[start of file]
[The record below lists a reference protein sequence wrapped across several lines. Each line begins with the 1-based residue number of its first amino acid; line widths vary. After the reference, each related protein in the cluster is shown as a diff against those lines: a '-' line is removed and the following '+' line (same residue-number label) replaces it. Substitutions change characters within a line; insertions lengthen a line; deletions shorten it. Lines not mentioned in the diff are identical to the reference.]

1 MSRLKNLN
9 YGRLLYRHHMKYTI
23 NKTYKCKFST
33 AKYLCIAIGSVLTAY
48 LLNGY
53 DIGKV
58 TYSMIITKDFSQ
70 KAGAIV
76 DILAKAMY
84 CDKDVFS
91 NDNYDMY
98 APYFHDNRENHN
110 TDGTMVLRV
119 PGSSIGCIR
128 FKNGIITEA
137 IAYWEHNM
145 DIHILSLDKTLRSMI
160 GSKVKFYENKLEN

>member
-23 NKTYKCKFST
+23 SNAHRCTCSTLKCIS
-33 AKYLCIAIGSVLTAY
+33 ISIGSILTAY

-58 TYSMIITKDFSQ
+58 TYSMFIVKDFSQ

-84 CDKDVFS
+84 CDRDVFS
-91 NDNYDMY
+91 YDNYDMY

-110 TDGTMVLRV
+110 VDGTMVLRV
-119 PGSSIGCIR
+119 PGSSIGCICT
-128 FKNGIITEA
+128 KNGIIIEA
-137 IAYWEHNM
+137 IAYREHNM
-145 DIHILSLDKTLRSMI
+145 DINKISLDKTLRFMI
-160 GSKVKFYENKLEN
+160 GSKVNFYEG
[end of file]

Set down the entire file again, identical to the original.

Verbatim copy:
[The record below lists a reference protein sequence wrapped across several lines. Each line begins with the 1-based residue number of its first amino acid; line widths vary. After the reference, each related protein in the cluster is shown as a diff against those lines: a '-' line is removed and the following '+' line (same residue-number label) replaces it. Substitutions change characters within a line; insertions lengthen a line; deletions shorten it. Lines not mentioned in the diff are identical to the reference.]

1 MSRLKNLN
9 YGRLLYRHHMKYTI
23 NKTYKCKFST
33 AKYLCIAIGSVLTAY
48 LLNGY
53 DIGKV
58 TYSMIITKDFSQ
70 KAGAIV
76 DILAKAMY
84 CDKDVFS
91 NDNYDMY
98 APYFHDNRENHN
110 TDGTMVLRV
119 PGSSIGCIR
128 FKNGIITEA
137 IAYWEHNM
145 DIHILSLDKTLRSMI
160 GSKVKFYENKLEN

>member
-23 NKTYKCKFST
+23 SNAHRCTCSTLKCIS
-33 AKYLCIAIGSVLTAY
+33 ISIGSILTAY

-58 TYSMIITKDFSQ
+58 TYSMFIVKDFSQ

-84 CDKDVFS
+84 CDRDVFS
-91 NDNYDMY
+91 YDNYDMY

-110 TDGTMVLRV
+110 VDGTMVLRV
-119 PGSSIGCIR
+119 PGSSIGCICT
-128 FKNGIITEA
+128 KNGIIIEA
-137 IAYWEHNM
+137 IAYREHNM
-145 DIHILSLDKTLRSMI
+145 DINKISLDKTLRFMI
-160 GSKVKFYENKLEN
+160 GSKVNFYEG